|Snowcatcher with Horsetooth Reservoir in the background|
Somewhere on that last descent, Tallulah has lost her helmet. But she doesn't seem to mind, and enjoys the view with the rest of us.
Having caught our breath, we get back into the saddle for the fast downhill run to Fort Collins and the end of our first day's riding. Just as we set off, a butterfly flies across the road and lands on my jersey, but I'm going too fast to do anything about it.
We blaze past Horsetooth Reservoir...
...and are soon at the base of the hills and riding across the town of Fort Collins towards the finish line.
My hitchhiker is still holding on tightly to my jersey:
We pass the Dog Tire-d team, whose tails are still waving proudly:
Soon we're caught up in a large, straggling group of cyclists who have slowed down for the final few miles. Tired of getting stuck at every red light, Deb and I kick it up a gear and pass the entire group, finishing the last two miles at a very good pace indeed.
We enter the grounds of Colorado State University (Fort Collins), and soon the finish line is in sight:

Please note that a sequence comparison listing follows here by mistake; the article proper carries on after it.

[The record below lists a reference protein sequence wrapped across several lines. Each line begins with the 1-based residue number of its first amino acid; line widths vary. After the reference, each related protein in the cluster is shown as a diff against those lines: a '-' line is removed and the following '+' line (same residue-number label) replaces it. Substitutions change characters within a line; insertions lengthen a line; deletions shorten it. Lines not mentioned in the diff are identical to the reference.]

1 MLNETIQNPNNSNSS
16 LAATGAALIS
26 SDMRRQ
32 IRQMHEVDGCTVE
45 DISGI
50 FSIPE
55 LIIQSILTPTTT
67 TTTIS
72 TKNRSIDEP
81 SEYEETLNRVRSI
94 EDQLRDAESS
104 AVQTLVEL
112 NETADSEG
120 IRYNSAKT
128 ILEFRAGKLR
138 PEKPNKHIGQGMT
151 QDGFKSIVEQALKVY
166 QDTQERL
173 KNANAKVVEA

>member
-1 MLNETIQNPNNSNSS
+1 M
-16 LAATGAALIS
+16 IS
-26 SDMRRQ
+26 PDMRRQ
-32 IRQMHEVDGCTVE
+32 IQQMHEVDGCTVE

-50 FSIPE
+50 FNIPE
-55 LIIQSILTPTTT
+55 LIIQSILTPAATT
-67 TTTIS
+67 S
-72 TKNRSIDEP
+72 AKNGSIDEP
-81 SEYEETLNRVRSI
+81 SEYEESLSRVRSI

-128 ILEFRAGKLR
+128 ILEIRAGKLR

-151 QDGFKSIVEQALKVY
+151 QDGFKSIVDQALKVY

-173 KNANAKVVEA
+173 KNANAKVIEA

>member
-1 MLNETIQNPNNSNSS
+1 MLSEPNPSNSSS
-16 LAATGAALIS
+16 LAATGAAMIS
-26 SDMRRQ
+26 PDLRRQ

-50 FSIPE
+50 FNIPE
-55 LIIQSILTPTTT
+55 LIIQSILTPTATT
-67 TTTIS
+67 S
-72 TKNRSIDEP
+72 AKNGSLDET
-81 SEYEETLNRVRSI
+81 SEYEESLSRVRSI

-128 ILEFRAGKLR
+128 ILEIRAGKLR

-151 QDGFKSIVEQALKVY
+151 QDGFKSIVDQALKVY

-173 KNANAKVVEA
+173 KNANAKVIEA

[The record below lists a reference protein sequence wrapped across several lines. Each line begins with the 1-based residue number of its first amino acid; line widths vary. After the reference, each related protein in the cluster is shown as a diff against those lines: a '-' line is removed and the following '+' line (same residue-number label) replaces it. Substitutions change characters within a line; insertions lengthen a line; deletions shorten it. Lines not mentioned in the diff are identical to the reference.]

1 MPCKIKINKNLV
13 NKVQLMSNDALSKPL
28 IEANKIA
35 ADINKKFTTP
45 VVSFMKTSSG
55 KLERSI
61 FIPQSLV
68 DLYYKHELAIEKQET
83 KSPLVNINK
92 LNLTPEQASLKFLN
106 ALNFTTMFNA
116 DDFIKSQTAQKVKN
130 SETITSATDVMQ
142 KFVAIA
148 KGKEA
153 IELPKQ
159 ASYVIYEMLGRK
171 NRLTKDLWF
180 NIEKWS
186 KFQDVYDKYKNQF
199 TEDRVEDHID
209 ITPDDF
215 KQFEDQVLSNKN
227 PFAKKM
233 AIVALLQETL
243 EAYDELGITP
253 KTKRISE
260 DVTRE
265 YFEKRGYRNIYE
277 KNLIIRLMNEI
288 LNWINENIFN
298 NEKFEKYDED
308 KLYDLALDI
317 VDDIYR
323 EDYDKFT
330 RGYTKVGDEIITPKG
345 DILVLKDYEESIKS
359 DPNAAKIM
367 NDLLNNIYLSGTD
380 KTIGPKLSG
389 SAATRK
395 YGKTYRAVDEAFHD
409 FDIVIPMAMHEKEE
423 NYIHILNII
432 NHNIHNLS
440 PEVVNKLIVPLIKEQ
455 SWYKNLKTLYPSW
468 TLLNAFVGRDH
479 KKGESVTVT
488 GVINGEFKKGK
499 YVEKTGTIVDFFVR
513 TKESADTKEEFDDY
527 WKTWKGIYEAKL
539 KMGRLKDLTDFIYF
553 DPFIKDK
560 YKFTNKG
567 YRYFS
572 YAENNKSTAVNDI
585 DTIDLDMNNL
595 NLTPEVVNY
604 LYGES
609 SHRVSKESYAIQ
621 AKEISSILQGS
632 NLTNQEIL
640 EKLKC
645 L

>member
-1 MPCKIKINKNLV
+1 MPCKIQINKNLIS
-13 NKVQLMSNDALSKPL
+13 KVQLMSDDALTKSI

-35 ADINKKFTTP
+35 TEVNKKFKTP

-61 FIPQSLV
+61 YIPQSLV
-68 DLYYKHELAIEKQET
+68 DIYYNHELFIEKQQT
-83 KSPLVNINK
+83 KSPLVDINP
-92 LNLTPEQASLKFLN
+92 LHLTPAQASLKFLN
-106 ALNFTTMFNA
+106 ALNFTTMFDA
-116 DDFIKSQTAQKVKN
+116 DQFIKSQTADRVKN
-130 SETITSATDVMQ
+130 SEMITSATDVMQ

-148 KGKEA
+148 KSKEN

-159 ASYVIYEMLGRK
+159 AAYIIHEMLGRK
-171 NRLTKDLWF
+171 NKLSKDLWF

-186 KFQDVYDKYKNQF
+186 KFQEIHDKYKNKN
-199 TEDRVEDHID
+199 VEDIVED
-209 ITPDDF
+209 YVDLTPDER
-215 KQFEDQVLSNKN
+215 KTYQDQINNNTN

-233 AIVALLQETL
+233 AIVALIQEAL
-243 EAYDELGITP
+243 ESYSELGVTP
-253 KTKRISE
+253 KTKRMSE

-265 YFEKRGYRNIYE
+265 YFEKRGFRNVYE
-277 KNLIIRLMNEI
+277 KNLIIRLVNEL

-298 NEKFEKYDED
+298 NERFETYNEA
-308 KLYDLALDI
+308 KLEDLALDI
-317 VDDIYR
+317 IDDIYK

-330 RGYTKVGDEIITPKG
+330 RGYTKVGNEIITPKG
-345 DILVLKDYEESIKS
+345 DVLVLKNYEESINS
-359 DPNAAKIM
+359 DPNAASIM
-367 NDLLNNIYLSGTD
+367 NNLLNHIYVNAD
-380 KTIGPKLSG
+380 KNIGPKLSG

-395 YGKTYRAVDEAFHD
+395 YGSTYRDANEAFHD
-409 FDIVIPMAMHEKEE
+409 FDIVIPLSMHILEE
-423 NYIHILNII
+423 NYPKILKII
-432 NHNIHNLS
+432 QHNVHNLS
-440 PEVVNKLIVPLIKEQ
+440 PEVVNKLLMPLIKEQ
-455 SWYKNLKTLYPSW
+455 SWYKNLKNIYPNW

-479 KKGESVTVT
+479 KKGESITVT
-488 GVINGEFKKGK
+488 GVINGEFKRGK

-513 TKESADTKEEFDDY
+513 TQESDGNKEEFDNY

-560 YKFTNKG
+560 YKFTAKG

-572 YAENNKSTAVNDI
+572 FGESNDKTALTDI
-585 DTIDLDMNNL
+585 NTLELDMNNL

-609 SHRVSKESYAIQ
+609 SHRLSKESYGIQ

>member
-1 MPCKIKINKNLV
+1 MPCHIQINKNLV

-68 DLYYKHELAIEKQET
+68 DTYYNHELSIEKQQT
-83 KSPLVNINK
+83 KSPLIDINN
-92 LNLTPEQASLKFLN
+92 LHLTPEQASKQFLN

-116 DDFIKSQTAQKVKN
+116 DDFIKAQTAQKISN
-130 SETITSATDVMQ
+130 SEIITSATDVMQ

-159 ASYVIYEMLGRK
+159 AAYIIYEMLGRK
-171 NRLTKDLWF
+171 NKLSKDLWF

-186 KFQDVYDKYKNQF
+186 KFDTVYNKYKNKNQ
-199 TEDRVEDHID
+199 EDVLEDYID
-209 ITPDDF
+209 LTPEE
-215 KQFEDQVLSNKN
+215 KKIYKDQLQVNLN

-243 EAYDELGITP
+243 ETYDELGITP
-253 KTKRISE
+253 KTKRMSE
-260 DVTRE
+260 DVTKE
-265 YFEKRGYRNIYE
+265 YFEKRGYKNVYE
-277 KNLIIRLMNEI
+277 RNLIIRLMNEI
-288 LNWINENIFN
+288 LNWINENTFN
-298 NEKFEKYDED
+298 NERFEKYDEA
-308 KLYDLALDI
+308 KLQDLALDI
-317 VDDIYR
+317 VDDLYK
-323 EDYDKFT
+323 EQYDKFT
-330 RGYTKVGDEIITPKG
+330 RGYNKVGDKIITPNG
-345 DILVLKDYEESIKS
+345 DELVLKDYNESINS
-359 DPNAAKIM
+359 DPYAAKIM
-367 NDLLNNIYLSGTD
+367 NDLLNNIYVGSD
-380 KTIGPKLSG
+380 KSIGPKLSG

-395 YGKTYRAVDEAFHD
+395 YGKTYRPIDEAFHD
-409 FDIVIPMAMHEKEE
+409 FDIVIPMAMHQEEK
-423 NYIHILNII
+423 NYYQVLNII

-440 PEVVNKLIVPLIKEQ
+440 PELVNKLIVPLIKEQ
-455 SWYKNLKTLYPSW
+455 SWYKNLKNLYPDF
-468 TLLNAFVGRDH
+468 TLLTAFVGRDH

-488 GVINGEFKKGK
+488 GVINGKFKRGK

We've done it! 73 miles of lovely Colorado riding, and my longest ride ever.
Our bikes, with thousands of others, are parked and left to spend the night on campus. (Saddles are covered with plastic bags for protection from the rain which is forecast later.)
We take a shuttle to our hotel. After checking-in and showering, we head out on foot to a nearby Italian restaurant for dinner.
What do you eat after riding 73 miles?
Pasta, of course. :)
I think we earned it.
A very good ride for a very good cause.
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My strained tendon has been uncomfortable, but not unbearable - lots of stretching and plenty of fluids have kept me going. I have a horribly raw spot from contact with the saddle - it rasps against my clothing whenever I move and is amazingly tender. These two things, when combined with the thought of the descents we'll face on the morrow's ride, make me wonder if I should opt for the shorter 60-mile route on Sunday the 30th. The weather forecast is also questionable.
We finish our excellent dinner and stagger back to the hotel, yawning with fatigue. (At least I'm yawning.) We're keeping our options open for the morning.
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Many thanks for all the sweet comments and good wishes left on my last post. They seem to have worked. :)
A Happy 4th of July to all my fellow Americans!